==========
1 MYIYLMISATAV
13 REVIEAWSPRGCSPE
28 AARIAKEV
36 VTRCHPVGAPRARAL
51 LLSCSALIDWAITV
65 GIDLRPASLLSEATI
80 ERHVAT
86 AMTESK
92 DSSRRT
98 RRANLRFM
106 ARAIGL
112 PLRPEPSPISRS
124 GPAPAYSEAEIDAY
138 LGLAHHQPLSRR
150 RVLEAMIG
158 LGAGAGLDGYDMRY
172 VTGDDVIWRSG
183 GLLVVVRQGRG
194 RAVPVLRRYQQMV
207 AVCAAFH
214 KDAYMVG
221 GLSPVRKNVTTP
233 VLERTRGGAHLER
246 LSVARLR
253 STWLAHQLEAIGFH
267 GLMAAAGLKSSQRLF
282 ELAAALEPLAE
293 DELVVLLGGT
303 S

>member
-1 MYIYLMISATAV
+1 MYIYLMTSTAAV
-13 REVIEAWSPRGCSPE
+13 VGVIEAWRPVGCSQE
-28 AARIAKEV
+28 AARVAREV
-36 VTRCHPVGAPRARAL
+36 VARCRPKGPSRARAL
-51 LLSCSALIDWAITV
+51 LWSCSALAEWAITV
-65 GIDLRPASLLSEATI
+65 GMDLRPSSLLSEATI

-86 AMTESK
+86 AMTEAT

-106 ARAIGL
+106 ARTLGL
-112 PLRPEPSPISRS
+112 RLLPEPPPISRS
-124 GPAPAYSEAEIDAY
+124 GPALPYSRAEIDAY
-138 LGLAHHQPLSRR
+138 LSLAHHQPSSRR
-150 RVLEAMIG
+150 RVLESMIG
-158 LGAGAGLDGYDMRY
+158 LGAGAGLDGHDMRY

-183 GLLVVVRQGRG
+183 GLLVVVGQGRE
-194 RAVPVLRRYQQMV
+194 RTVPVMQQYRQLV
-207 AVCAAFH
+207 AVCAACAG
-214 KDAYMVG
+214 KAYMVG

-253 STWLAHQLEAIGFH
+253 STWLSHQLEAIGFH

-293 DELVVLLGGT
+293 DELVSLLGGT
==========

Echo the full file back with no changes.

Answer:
1 MYIYLMISATAV
13 REVIEAWSPRGCSPE
28 AARIAKEV
36 VTRCHPVGAPRARAL
51 LLSCSALIDWAITV
65 GIDLRPASLLSEATI
80 ERHVAT
86 AMTESK
92 DSSRRT
98 RRANLRFM
106 ARAIGL
112 PLRPEPSPISRS
124 GPAPAYSEAEIDAY
138 LGLAHHQPLSRR
150 RVLEAMIG
158 LGAGAGLDGYDMRY
172 VTGDDVIWRSG
183 GLLVVVRQGRG
194 RAVPVLRRYQQMV
207 AVCAAFH
214 KDAYMVG
221 GLSPVRKNVTTP
233 VLERTRGGAHLER
246 LSVARLR
253 STWLAHQLEAIGFH
267 GLMAAAGLKSSQRLF
282 ELAAALEPLAE
293 DELVVLLGGT
303 S

>member
-1 MYIYLMISATAV
+1 MYIYLMTSTAAV
-13 REVIEAWSPRGCSPE
+13 VGVIEAWRPVGCSQE
-28 AARIAKEV
+28 AARVAREV
-36 VTRCHPVGAPRARAL
+36 VARCRPKGPSRARAL
-51 LLSCSALIDWAITV
+51 LWSCSALAEWAITV
-65 GIDLRPASLLSEATI
+65 GMDLRPSSLLSEATI

-86 AMTESK
+86 AMTEAT

-106 ARAIGL
+106 ARTLGL
-112 PLRPEPSPISRS
+112 RLLPEPPPISRS
-124 GPAPAYSEAEIDAY
+124 GPALPYSRAEIDAY
-138 LGLAHHQPLSRR
+138 LSLAHHQPSSRR
-150 RVLEAMIG
+150 RVLESMIG
-158 LGAGAGLDGYDMRY
+158 LGAGAGLDGHDMRY

-183 GLLVVVRQGRG
+183 GLLVVVGQGRE
-194 RAVPVLRRYQQMV
+194 RTVPVMQQYRQLV
-207 AVCAAFH
+207 AVCAACAG
-214 KDAYMVG
+214 KAYMVG

-253 STWLAHQLEAIGFH
+253 STWLSHQLEAIGFH

-293 DELVVLLGGT
+293 DELVSLLGGT